Association of Allottees
Section 11 (4) (e) read with Section 17 of the RERA mandates the Promoters of the real estate projects to facilitate the formation of an Association of Allottees within three months of the booking of the majority (51 per cent) of flats/plots and execute the registered conveyance deeds of common areas in favour of association of allottees and hand over the possession of the common areas to them. Reports also indicate there has been no disclosure in the notes to the accounts of the promoter companies in this respect as well, and there were no qualifications or comments in the Auditors Reports of the Statutory Auditors on the financial statements of the promoter companies.

There is also no reference either in the Auditor’s Report or in the notes to accounts that the companies have conformed to the mandatory provisions of the RERA Act as required under the SA 250 & SA 315 prescribed by the ICAI as mandated under Section 143 (10) of the Companies Act, 2013. Therefore, there is an urgent need to issue a direction to the Statutory Auditors conducting the audit of real estate companies under the Companies Act for submission of a detailed RERA Act compliance certificate to the RERA of the state while conducting the annual audit of such companies to protect the interest of the homebuyers and other stakeholders.

In response to the reference made to them, the National Financial Reporting Authority (NFRA), constituted under section 132 of the Companies Act, has suggested (August 2021) that the RERA may consider obtaining separate RERA compliances certifications from the Statutory Auditors of real estate companies as is the practice of certain sectoral regulators like RBI and others. However, NFRA could have prescribed such guidelines under Rule 3 b of NFRA Rules 2018 in the case of large real estate companies.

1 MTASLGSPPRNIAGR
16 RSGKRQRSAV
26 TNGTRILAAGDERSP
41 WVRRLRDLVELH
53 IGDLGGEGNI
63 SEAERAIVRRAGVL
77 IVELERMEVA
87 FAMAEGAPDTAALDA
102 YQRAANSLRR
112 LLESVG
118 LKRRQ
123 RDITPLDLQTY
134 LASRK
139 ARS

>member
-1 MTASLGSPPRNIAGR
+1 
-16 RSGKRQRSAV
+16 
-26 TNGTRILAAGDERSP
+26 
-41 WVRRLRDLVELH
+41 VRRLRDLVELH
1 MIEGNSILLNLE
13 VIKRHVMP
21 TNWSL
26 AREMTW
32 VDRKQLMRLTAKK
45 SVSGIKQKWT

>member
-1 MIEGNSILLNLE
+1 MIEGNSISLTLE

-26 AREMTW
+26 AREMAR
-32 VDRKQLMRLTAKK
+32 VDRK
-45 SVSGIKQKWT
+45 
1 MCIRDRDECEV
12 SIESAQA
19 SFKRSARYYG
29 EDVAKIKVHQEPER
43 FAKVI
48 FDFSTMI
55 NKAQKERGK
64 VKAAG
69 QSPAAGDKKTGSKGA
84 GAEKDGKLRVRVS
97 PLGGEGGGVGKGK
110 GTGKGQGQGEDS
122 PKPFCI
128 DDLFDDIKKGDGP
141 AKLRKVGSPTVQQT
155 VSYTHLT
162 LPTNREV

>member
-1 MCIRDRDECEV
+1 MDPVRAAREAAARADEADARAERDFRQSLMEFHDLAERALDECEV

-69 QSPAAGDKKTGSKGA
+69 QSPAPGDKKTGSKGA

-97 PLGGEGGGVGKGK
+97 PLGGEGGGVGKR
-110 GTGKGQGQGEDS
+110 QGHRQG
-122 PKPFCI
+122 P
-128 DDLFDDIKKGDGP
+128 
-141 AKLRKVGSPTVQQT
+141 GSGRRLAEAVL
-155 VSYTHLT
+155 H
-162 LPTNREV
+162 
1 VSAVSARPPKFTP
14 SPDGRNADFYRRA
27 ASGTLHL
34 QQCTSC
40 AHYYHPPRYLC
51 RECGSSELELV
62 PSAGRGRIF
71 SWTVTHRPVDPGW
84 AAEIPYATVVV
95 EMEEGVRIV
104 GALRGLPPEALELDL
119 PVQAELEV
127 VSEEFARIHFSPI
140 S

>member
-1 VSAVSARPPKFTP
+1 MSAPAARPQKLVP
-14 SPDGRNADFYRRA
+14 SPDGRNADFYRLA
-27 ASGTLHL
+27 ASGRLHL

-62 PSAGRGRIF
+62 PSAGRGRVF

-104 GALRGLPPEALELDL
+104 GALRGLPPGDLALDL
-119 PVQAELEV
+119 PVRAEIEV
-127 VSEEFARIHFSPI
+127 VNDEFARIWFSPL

Further, as each state has a RERA, it would be appropriate if the Central Advisory Council of the Ministry of Housing and Urban Affairs (MOHUA) may prescribe necessary guidelines to Statutory Auditors to keep the provisions of the RERA Act in view and submit a compliance report to RERA of the state directly while conducting the annual statutory audit of the financial statements of the real estate companies to protect the interests of homebuyers and other stakeholders like banks and enhance the transparency and accountability of the real estate companies. This will go a long way to stem the rot in the sector.

RB Sinha, a 1983 batch Indian audit and accounts service officer, is a retired DG of the C&AG of India. He was a member of RERA, Bihar, during April 2018-December, 2021. Sinha has more than 35 years of experience in financial management and audit of government accounts.